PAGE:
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Author Topic: Risks for donors associated with living kidney donation: meta-analysis  (Read 343 times)

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Offline Clark

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https://academic.oup.com/bjs/article/109/8/671/6591555

Risks for donors associated with living kidney donation: meta-analysis
Maria Irene Bellini, Mikhail Nozdrin, Liset Pengel, Simon Knight, Vassilios Papalois Author Notes
British Journal of Surgery, Volume 109, Issue 8, August 2022, Pages 671–678, https://doi.org/10.1093/bjs/znac114
Published: 25 May 2022

Abstract
Background
Living kidney donation risk is likely to differ according to donor’s demographics. We aimed to analyse the effects of age, sex, body mass index (BMI) and ethnicity.
Methods
A systematic review and meta-analysis was undertaken of the effects of preoperative patient characteristics on donor kidney function outcomes, surgical complications, and hypertension.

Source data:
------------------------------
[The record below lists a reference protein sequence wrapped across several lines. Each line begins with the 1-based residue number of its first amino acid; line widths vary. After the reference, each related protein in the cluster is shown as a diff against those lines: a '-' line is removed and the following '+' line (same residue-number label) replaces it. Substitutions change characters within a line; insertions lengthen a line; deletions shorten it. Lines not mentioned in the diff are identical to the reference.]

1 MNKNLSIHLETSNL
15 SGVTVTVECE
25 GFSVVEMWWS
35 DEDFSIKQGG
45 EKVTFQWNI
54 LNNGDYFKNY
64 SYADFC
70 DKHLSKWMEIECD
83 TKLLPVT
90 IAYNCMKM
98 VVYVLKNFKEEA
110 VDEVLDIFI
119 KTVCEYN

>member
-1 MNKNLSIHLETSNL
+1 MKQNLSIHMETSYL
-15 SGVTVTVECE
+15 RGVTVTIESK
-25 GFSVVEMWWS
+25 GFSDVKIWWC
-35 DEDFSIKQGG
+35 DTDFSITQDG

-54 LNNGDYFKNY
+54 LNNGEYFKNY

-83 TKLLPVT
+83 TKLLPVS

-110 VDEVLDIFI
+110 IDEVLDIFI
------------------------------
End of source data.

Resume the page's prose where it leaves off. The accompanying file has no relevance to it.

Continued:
Results
5129 studies were identified, of which 31 met the inclusion criteria, mainly from the USA and Europe. The estimated glomerular filtration rate (eGFR) in donors aged over 60 years was a mean of 9.54 ml per min per 1.73 m2 lower than that of younger donors (P < 0.001). Female donors had higher relative short- and long-term survival. BMI of over 30 kg/m2 was found to significantly lower the donor’s eGFR 1 year after donation: the eGFR of obese donors was lower than that of non-obese patients by a mean of −2.70 (95 per cent c.i. −3.24 to −2.15) ml per min per 1.73 m2 (P < 0.001). Obesity was also associated with higher blood pressure both before and 1 year after donation, and a higher level of proteinuria, but had no impact on operative complications. In the long term, African donors were more likely to develop end-stage renal disease than Caucasians.
Conclusion
Obesity and male sex were associated with inferior outcomes. Older donors (aged over 60 years) have a larger eGFR decline than younger donors, and African donors have a higher incidence of ESRD than Caucasians.
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